Even though I found it hopeful, I was beset with a feeling of impending weight after listening to Pepe. I flung myself on my bed, legs in the air, and wondered about social relevance, patterns, and my personal artwork.
Pepe grew up in a New Jersey deli and went on to work in a collaborative lesbian diner in Boston. Her work today, collaborative social gathering spaces, crocheted chairs even, encourages a gathering of people to interact, observe and hang out. The ends of her fabric, twine, or rubber lines are left with crochet needles for the viewer to participate in the process of creating the work. Her art pieces grow and move throughout their lifespan. The twisted and crocheted sculpture defines a space much like the deli might have or as the diner certainly did. She spoke repeatedly of taking space and making a place.
She also spoke of feminist legacy. Citing many of her teachers in the power point, Pepe emphasized that female artists need to find their lineage, even if it means reaching backwards after the fact. “Acknowledge and pull up the women that worked before you.” Back your work up with smart context. A pile of precedent is more interesting to set your work under than having it viewed in isolation. “Cobble together your best teachers.” “Know your culture.” We are contextualized by the contingency of when/who/how people see our works… Check out what the patterns are of things you are interested in. (Hindsight is the gift of getting older). She asks, “How do we place ourselves and deal with our ambitions and its implications?” (A really good question).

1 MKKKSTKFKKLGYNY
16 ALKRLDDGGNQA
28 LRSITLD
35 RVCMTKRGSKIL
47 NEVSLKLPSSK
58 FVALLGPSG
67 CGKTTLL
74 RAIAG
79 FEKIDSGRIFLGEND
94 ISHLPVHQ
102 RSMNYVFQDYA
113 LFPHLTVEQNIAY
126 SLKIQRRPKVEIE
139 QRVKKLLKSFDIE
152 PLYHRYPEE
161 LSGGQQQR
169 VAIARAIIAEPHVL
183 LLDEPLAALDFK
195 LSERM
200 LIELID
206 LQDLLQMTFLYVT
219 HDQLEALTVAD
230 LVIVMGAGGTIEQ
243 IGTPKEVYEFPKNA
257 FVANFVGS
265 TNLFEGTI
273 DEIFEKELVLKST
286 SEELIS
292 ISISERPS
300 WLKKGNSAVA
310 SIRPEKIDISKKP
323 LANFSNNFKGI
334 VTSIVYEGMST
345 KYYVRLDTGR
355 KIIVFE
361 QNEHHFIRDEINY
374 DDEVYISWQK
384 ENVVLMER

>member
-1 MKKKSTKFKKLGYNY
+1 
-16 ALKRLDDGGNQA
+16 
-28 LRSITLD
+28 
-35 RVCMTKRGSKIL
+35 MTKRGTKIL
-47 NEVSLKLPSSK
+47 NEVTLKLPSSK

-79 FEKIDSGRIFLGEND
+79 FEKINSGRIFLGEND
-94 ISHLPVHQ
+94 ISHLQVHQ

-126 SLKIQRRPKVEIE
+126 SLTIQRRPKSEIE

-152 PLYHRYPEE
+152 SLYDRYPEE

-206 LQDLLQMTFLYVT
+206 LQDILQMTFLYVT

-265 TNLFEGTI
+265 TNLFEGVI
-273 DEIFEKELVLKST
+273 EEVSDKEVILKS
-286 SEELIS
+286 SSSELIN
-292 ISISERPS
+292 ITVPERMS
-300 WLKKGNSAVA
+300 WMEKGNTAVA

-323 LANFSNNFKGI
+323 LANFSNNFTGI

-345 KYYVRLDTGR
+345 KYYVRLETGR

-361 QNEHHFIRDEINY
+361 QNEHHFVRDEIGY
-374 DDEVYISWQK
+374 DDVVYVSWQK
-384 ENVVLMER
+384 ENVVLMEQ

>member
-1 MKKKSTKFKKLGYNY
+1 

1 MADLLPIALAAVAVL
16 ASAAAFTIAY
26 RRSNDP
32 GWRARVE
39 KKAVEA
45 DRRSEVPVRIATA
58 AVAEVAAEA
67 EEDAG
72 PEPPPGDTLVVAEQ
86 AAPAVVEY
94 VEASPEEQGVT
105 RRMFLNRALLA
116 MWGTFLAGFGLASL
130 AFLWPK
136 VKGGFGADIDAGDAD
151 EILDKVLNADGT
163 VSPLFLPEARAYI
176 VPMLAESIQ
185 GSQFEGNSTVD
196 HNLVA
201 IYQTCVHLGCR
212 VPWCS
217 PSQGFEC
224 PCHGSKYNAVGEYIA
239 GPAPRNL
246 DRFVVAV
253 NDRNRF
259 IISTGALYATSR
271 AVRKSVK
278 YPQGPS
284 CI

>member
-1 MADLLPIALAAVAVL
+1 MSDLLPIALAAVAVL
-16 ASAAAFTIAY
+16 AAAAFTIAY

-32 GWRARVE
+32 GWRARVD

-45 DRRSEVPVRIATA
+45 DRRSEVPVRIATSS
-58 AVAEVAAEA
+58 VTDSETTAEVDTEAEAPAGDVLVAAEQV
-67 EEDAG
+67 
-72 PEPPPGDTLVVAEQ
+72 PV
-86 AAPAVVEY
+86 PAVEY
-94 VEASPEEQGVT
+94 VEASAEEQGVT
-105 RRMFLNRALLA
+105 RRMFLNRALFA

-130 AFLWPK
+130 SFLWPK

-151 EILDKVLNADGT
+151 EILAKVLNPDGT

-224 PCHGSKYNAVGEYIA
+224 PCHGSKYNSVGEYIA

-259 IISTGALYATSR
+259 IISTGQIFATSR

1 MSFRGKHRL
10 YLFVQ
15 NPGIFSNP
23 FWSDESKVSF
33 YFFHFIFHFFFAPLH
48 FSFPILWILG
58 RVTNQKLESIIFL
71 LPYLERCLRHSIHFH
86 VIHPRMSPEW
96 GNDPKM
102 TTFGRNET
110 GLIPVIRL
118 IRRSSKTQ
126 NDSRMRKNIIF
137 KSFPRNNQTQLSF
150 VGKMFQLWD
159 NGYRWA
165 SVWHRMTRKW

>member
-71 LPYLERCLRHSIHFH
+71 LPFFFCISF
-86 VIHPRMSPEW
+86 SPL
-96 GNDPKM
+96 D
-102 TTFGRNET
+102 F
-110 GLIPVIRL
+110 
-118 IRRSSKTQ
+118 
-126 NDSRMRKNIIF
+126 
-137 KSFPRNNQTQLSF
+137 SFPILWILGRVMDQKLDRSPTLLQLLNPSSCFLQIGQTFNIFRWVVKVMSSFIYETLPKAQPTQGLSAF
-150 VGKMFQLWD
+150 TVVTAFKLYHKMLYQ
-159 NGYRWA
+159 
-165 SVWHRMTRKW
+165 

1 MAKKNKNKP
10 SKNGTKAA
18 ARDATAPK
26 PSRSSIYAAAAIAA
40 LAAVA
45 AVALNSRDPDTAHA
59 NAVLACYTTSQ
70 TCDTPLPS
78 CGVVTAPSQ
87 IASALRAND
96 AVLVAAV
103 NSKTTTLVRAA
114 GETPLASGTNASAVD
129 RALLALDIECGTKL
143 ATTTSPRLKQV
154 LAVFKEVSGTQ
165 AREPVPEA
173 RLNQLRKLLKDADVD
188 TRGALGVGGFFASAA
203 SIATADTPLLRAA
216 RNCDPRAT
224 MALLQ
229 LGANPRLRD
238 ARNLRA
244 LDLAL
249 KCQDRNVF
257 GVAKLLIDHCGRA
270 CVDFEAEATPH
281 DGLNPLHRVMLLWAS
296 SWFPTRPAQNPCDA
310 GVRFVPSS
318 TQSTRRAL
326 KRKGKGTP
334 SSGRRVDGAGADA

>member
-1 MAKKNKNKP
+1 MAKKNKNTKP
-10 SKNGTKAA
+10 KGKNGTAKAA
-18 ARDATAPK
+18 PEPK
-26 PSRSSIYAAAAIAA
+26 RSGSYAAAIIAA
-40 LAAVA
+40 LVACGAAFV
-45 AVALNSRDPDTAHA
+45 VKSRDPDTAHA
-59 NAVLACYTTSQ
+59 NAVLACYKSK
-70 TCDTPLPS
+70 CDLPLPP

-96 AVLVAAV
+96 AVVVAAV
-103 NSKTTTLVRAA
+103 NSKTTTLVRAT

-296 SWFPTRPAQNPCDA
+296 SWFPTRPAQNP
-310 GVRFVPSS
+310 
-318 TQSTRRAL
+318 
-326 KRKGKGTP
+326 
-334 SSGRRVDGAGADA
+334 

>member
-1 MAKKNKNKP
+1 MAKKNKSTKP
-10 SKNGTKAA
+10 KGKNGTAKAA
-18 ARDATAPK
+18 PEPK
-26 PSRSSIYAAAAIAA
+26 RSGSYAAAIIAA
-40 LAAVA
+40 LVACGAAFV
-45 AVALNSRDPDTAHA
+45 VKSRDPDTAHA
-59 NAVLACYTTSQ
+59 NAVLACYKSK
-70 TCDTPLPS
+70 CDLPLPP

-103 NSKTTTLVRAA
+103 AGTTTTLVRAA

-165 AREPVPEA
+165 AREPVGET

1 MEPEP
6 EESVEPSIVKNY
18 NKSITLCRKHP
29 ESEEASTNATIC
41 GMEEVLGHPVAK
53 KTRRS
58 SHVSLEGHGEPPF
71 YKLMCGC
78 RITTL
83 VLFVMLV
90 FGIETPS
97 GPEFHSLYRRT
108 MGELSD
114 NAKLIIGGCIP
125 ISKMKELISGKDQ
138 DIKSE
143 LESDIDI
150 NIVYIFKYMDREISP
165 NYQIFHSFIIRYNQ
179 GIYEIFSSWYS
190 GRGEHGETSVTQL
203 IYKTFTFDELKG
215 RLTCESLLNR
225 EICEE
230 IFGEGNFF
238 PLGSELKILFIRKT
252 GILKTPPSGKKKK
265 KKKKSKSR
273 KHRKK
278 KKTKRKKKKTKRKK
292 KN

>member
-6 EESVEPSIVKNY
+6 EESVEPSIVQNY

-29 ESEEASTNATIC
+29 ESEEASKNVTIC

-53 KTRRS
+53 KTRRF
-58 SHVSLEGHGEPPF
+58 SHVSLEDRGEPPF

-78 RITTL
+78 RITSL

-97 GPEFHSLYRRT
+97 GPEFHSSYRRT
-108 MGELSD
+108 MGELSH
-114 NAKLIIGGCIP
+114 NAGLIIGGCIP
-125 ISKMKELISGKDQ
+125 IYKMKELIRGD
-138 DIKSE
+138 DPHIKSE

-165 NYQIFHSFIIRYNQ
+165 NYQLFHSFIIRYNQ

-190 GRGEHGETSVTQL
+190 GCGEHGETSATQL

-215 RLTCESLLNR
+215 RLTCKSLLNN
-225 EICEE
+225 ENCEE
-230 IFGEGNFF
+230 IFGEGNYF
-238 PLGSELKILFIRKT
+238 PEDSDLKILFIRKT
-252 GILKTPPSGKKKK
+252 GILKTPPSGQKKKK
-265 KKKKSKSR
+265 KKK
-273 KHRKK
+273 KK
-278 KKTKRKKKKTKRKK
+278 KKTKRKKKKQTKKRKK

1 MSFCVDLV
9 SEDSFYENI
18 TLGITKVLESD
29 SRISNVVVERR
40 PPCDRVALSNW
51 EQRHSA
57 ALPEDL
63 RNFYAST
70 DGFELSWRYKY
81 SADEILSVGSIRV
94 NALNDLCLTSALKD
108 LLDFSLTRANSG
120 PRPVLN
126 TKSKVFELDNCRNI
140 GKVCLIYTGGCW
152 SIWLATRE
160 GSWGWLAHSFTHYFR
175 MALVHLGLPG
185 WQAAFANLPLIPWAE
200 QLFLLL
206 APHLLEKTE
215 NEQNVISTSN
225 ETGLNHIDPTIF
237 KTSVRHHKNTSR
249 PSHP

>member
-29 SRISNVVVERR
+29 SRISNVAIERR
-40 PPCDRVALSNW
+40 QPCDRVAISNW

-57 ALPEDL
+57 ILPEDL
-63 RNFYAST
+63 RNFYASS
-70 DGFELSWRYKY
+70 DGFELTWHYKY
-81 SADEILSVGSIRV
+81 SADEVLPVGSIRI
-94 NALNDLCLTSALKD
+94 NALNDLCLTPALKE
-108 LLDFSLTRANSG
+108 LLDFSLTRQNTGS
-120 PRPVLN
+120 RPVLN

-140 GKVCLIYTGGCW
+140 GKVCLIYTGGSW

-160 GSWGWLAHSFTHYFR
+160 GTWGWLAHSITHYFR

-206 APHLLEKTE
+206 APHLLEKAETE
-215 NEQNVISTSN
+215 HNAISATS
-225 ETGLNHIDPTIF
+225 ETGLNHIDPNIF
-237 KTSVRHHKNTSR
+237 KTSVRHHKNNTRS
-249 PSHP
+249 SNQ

Pepe’s work grew from capturing shadows. She literally drew them on the walls and tied them to her abstract mixed media sculptures. The work grew out of the shadows similar to the way her visual presence grew metaphorically out of the 1980’s shadow of lesbian culture.
Now her work is less ephemeral and when I asked her why the change, she spoke of being tired of constantly making new pieces, and her schedule, which was shared ahead of time, certainly makes the imagination dizzy. Her work has been a learning process and was a result of economy.
But with the hope of more female role models to be pulled from the shadows, working ephemerally is counter indicative. Poignantly, Pepe finished her answer saying that once your parents are dead, ephemeral isn’t as romantic or idealistic as it used to be.
What is now ephemeral for her is teaching. She looks to find and construct the valuable moment. It certainly was a valuable evening for me. I have lots to work on now.